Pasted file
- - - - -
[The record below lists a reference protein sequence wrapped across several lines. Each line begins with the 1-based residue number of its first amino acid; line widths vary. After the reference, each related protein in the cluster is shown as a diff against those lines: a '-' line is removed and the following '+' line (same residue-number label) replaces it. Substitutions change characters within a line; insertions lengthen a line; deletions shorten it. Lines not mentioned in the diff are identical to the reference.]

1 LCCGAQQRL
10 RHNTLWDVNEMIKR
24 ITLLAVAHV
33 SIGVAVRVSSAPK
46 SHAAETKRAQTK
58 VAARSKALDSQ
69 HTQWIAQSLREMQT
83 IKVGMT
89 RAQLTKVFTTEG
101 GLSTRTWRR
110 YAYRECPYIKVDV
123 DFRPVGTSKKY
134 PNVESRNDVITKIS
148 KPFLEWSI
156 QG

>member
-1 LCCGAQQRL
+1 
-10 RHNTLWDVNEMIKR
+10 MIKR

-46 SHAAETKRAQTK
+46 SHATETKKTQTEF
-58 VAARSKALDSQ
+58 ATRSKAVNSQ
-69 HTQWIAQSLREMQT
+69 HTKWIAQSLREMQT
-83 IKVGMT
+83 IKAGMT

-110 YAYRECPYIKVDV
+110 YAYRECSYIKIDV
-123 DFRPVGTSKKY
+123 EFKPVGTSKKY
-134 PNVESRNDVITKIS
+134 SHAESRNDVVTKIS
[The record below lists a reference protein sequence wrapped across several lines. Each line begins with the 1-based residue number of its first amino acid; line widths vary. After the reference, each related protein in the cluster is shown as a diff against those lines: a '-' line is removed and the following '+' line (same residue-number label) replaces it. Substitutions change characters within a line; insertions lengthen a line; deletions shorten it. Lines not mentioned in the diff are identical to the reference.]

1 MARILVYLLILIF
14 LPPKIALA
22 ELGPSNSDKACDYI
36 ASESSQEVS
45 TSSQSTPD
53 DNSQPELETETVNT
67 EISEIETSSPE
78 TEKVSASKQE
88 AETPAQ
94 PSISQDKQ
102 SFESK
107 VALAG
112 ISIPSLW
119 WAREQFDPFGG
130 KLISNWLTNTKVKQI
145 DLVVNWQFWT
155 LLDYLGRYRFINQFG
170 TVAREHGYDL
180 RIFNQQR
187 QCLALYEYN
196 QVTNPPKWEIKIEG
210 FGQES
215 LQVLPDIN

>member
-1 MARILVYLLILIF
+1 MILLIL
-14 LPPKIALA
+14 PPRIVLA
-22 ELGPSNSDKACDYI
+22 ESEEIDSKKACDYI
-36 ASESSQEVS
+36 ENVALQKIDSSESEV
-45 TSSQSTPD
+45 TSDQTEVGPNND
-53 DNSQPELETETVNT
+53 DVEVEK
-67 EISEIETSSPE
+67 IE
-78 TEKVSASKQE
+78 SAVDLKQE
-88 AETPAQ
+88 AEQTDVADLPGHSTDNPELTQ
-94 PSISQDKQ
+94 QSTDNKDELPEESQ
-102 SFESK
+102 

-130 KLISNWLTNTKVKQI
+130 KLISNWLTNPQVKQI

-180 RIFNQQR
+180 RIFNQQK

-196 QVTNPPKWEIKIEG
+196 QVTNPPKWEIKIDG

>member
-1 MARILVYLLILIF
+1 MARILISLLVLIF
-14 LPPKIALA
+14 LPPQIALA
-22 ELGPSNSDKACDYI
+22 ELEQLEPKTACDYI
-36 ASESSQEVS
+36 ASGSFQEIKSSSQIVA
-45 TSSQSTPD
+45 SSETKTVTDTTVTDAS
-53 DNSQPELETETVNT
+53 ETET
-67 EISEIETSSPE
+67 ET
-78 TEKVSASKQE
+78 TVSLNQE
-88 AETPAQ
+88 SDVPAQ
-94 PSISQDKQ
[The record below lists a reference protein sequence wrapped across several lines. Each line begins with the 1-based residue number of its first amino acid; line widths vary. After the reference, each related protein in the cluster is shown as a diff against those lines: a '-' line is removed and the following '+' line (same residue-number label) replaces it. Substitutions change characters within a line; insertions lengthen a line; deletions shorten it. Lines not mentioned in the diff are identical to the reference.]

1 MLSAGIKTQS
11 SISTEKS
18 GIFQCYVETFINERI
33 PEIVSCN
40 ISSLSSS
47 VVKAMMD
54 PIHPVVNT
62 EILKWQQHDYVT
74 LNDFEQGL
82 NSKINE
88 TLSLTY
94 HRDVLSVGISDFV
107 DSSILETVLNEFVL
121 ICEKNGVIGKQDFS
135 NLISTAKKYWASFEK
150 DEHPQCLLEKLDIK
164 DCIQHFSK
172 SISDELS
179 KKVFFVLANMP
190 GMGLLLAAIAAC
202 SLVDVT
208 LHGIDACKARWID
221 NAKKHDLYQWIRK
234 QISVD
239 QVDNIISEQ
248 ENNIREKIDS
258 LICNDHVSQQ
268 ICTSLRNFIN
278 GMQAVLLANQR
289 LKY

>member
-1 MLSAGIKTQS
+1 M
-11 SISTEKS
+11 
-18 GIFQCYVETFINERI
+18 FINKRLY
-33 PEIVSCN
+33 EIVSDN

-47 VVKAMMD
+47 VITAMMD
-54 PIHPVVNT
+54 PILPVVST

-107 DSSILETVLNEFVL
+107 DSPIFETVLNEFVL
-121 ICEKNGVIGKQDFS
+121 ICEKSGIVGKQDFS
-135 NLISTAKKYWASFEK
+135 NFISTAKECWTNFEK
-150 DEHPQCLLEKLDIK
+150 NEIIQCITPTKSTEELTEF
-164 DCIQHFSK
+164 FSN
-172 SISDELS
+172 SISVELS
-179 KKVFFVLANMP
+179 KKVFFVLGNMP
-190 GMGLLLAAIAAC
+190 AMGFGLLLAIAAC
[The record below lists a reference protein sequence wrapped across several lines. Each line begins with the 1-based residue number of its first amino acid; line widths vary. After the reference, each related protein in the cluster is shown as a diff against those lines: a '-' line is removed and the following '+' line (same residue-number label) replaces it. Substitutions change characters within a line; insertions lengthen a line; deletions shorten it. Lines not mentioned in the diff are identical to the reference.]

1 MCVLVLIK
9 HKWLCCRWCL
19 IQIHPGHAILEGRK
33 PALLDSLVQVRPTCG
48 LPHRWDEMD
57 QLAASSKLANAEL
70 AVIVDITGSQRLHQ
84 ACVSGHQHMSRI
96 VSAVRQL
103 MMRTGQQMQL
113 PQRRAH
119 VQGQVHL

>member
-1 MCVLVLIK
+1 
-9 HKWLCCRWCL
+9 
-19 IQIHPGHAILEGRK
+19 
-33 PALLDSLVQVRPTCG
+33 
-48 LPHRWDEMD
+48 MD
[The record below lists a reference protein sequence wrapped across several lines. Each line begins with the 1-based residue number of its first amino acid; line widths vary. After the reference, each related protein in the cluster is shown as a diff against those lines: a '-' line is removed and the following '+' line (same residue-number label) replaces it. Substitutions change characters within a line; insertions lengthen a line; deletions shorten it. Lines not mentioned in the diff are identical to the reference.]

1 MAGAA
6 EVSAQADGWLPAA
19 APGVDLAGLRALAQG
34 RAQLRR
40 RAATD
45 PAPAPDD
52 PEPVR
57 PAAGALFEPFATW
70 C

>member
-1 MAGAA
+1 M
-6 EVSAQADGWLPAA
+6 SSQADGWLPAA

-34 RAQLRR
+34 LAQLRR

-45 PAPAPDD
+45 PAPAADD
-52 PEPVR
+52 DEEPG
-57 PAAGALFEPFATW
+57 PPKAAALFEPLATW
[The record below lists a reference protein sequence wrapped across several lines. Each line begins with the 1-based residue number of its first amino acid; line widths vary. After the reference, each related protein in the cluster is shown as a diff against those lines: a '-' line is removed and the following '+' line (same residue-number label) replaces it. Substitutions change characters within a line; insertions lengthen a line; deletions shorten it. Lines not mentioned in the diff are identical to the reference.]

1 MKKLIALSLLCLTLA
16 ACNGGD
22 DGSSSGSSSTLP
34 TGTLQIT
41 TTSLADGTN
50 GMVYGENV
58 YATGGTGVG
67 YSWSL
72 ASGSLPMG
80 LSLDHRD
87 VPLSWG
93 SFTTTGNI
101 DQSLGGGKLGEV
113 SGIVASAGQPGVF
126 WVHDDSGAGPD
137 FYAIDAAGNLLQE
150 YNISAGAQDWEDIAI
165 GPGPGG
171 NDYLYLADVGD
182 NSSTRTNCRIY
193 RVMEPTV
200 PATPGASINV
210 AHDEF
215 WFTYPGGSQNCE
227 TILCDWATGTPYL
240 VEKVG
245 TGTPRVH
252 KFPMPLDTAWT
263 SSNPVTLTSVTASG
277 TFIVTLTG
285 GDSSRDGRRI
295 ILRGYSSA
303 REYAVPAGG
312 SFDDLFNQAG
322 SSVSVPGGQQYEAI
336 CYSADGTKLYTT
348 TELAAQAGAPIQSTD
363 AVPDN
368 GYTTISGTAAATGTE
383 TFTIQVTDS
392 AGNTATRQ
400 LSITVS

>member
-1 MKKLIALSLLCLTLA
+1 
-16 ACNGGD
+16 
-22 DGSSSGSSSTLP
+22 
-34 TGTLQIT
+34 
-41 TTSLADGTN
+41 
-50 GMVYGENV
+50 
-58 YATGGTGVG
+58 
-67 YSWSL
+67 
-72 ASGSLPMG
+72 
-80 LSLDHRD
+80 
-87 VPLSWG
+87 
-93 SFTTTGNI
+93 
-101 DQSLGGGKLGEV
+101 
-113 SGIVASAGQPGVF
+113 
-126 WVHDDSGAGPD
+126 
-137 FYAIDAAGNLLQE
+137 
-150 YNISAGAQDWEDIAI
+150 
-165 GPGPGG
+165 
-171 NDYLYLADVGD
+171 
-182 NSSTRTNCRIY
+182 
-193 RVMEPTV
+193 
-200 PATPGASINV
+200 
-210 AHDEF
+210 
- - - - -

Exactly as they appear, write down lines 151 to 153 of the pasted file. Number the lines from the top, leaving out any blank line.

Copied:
-54 PIHPVVNT
+54 PILPVVST

-107 DSSILETVLNEFVL